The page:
CONCLUSIONS: These findings demonstrate that MST-PCR provides superior sensitivity for the detection of the E746_A750del mutation, suggesting its potential application in the noninvasive detection of E746_A750del mutations in plasma samples from NSCLC patients.

VandenBussche CJ, Illei PB, Lin MT, et al.
Molecular alterations in non-small cell lung carcinomas of the young.
Hum Pathol. 2014; 45(12):2379-87 [PubMed] Related Publications
Lung cancer is the leading cause of cancer death in the United States. Gene alterations are significant in lung tumorigenesis, with certain genes (Kristen rat sarcoma viral oncogene homolog (KRAS), epidermal growth factor receptor [EGFR], anaplastic lymphoma kinase [ALK], and B-Raf proto-oncogene, serine/threonine kinase (BRAF)) possessing alterations important in the prognosis and treatment of lung adenocarcinoma. Mutation frequencies are affected by different patient factors, such as smoking history, age, and race. Because most lung cancers occur in patients older than age of 50 years, few studies have examined molecular alterations present in these younger patients. The pathology database was searched for patients age of 50 years or younger with non-small cell lung carcinomas (NSCLCs) tested for EGFR, ALK, KRAS, and/or BRAF alterations. A total of 53 cases were identified. The mean patient age was 44.4 years old, and there were 19 men and 34 women. Of the tumors, 11.6% had ALK rearrangements, 25.5% had KRAS mutations, and 20.0% had EGFR mutations. No BRAF mutations were identified in the 28 cases tested. All but 1 (92% [12/13]) tumor with KRAS mutation were from women patients. A smoking history of greater than 5 pack-years was associated with KRAS mutations and negatively associated with EGFR mutations and ALK translocation. The frequencies of EGFR mutation and ALK translocation in the study cohort are greater than the reported frequencies among NSCLC from adults of all ages in the United States but less than the reported frequencies among NSCLC from East Asian young adults. The frequency of KRAS mutation is significantly greater than what was previously found in young Japanese patients.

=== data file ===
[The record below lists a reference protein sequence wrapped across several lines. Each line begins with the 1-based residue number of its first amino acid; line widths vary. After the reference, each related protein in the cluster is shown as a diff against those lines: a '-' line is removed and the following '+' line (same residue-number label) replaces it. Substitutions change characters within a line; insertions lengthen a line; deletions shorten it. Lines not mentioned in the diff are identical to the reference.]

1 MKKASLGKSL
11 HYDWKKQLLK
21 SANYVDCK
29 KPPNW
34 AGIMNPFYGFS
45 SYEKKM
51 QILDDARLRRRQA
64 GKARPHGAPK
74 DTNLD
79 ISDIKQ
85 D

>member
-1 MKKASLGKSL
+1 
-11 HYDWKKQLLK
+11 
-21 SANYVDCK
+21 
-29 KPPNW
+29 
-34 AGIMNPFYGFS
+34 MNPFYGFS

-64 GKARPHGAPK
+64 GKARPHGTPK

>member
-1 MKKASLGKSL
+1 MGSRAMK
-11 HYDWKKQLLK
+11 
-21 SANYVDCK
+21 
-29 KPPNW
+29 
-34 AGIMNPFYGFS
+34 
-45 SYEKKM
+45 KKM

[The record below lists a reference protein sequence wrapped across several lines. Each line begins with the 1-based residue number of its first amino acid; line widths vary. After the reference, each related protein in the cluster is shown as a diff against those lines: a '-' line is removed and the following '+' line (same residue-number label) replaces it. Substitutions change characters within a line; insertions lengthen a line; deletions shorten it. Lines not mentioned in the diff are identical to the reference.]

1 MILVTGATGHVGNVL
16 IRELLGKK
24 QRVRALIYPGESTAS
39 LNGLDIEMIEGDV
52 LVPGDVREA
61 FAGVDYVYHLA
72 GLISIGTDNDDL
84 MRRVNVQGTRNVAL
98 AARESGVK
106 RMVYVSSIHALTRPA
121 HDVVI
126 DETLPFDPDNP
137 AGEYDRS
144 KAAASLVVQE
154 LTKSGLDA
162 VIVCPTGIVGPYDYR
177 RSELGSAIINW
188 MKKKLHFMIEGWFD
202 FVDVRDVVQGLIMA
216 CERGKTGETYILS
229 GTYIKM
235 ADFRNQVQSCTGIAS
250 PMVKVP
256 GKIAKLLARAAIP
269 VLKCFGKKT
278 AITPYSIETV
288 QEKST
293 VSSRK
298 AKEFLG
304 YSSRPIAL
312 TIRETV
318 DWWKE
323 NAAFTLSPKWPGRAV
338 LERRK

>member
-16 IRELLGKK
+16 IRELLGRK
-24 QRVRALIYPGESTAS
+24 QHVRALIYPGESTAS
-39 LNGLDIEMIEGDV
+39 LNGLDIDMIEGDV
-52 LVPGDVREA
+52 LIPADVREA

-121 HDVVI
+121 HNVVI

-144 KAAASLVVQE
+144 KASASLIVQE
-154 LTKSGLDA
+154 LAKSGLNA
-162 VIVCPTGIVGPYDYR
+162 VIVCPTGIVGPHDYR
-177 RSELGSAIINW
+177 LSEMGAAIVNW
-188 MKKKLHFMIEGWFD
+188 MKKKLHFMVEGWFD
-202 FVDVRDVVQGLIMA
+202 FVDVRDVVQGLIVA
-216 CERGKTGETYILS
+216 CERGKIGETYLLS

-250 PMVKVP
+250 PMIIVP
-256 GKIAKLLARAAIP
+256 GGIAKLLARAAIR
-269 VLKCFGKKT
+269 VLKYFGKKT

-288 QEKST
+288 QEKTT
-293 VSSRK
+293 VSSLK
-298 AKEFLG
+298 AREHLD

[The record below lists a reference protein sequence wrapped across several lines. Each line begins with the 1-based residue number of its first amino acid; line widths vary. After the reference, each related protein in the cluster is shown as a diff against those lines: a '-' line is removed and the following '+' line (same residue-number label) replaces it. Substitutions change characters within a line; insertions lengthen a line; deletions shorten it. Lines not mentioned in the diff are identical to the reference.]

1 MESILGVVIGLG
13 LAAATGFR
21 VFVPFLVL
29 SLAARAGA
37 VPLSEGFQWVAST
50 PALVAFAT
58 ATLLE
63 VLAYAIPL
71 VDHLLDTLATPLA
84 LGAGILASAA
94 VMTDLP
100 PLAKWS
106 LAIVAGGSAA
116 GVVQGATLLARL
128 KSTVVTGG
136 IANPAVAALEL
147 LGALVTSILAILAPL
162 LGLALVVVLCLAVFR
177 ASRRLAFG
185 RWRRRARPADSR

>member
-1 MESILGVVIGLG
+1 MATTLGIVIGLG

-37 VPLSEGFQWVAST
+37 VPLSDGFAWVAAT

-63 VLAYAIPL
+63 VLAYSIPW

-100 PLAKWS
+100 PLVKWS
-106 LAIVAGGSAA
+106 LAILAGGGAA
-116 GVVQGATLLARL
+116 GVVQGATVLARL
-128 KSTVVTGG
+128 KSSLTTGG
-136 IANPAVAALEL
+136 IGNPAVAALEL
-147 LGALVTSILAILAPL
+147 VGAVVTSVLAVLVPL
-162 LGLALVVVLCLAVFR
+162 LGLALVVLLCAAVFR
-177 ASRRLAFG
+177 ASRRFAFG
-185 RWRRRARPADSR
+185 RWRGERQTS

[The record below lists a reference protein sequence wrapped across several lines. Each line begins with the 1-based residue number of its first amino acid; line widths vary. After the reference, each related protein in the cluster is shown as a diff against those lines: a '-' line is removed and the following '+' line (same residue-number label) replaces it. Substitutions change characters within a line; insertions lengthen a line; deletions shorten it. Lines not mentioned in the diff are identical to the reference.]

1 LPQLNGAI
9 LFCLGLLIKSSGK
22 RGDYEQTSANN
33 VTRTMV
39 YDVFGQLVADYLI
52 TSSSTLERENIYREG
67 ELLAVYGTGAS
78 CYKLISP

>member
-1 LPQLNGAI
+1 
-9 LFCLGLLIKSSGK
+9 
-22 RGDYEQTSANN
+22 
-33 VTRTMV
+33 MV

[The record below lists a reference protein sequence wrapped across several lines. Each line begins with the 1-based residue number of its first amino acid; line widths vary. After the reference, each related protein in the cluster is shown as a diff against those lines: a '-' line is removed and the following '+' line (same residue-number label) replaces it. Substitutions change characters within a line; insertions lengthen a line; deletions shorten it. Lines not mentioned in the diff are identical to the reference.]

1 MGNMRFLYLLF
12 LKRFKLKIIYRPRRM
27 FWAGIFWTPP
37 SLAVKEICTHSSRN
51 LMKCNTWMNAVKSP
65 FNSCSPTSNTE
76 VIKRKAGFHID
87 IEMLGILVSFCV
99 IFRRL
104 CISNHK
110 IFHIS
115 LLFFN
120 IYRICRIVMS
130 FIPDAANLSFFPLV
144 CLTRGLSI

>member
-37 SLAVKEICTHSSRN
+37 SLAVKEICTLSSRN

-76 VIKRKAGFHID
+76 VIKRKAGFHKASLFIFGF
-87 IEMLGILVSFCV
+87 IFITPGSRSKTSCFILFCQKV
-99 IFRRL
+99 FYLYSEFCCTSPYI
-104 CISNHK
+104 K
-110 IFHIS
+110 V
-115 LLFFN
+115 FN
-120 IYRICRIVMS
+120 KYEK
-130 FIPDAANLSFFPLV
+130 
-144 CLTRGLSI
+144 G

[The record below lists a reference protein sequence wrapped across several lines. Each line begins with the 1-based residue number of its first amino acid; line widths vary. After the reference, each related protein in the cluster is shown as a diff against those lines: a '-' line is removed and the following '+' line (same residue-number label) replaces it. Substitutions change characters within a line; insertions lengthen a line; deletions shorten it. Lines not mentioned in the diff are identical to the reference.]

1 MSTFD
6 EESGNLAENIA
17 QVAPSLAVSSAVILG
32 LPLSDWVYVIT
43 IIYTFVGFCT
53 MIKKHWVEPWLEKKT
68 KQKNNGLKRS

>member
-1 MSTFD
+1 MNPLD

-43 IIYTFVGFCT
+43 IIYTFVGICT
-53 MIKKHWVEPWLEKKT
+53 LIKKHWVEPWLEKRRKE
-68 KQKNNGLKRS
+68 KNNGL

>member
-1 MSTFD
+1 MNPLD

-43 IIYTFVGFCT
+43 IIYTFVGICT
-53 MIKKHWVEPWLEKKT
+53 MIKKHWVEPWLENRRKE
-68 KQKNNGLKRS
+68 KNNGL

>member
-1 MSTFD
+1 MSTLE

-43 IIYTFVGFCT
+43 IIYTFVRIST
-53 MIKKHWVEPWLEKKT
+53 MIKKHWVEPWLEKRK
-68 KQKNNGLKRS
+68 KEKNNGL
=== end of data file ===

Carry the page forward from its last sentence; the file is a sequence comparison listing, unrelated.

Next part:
Ikeda K, Osumi H, Matsuishi K, et al.
Multiple lung adenocarcinomas associated with von hippel-lindau disease.
Ann Thorac Surg. 2014; 98(4):1467-70 [PubMed] Related Publications
Lung adenocarcinoma has never before been reported to be associated with von Hippel-Lindau (VHL) disease. Here, we report a case of VHL disease in a patient who had metachronous multiple lung adenocarcinomas. The patient is a 64-year-old-woman with VHL disease. She underwent surgical resection of one adenocarcinoma and one atypical adenomatous hyperplasia. A second lung adenocarcinoma developed metachronously. A point mutation in the VHL gene was confirmed in DNA from a blood sample, and loss of heterozygosity at the VHL locus was detected in the lung adenocarcinoma. The VHL dysfunction may have a role in the development of multiple lung adenocarcinomas.

Waisberg J, De Souza Viana L, Affonso Junior RJ, et al.
Overexpression of the ITGAV gene is associated with progression and spread of colorectal cancer.
Anticancer Res. 2014; 34(10):5599-607 [PubMed] Related Publications
BACKGROUND/AIM: The interaction of neoplastic cells with the extracellular matrix is a critical event for the initiation of cancer invasion and metastasis. We evaluated the relationship between the expression of SPARC, ITGAV, THBS1 and VCAM-1 genes of extracellular matrix in the progression and dissemination of colorectal cancer (CRC).
PATIENTS AND METHODS: Adult patients (N=114) underwent resection of CRC. Gene expression in CRC was determined by quantitative real-time polymerase chain reaction (PCR). Protein expression was analyzed by immunohistochemistry (IHC). Correlation with pathway-related molecules (p53, Bcl-2, Ki-67, EGFR and VEGF) was assessed.
RESULTS: Tumors with perineural invasion showed overexpression (p=0.028) of the ITGAV gene with regard to cancers without perineural invasion and validation of the result through IHC expression of the corresponding proteins, was significant for the expression of ITGAV protein (p=0.001).